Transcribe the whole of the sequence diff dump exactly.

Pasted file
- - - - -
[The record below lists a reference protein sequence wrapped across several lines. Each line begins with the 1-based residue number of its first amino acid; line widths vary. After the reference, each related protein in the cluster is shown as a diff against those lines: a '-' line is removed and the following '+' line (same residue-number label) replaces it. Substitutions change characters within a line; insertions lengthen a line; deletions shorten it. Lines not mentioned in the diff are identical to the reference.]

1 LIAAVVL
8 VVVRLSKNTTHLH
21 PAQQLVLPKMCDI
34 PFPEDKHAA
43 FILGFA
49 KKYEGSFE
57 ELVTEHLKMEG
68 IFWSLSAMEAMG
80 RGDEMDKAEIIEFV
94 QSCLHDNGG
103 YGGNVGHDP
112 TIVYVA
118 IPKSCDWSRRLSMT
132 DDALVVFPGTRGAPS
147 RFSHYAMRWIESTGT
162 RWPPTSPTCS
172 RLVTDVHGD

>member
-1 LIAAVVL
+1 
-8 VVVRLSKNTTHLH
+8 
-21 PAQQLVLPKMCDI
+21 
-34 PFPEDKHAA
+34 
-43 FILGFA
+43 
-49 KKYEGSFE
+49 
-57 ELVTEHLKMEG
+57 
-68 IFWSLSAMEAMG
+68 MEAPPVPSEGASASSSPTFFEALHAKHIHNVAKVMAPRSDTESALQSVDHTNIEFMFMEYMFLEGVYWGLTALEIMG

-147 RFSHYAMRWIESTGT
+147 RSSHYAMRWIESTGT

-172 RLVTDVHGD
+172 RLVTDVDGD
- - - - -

[The record below lists a reference protein sequence wrapped across several lines. Each line begins with the 1-based residue number of its first amino acid; line widths vary. After the reference, each related protein in the cluster is shown as a diff against those lines: a '-' line is removed and the following '+' line (same residue-number label) replaces it. Substitutions change characters within a line; insertions lengthen a line; deletions shorten it. Lines not mentioned in the diff are identical to the reference.]

1 LIAAVVL
8 VVVRLSKNTTHLH
21 PAQQLVLPKMCDI
34 PFPEDKHAA
43 FILGFA
49 KKYEGSFE
57 ELVTEHLKMEG
68 IFWSLSAMEAMG
80 RGDEMDKAEIIEFV
94 QSCLHDNGG
103 YGGNVGHDP
112 TIVYVA
118 IPKSCDWSRRLSMT
132 DDALVVFPGTRGAPS
147 RFSHYAMRWIESTGT
162 RWPPTSPTCS
172 RLVTDVHGD

>member
-1 LIAAVVL
+1 
-8 VVVRLSKNTTHLH
+8 
-21 PAQQLVLPKMCDI
+21 
-34 PFPEDKHAA
+34 
-43 FILGFA
+43 
-49 KKYEGSFE
+49 
-57 ELVTEHLKMEG
+57 
-68 IFWSLSAMEAMG
+68 MEAPPVPSEGASASSSPTFFEALHAKHIHNVAKVMAPRSDTESALQSVDHTNIEFMFMEYMFLEGVYWGLTALEIMG

-147 RFSHYAMRWIESTGT
+147 RSSHYAMRWIESTGT

-172 RLVTDVHGD
+172 RLVTDVDGD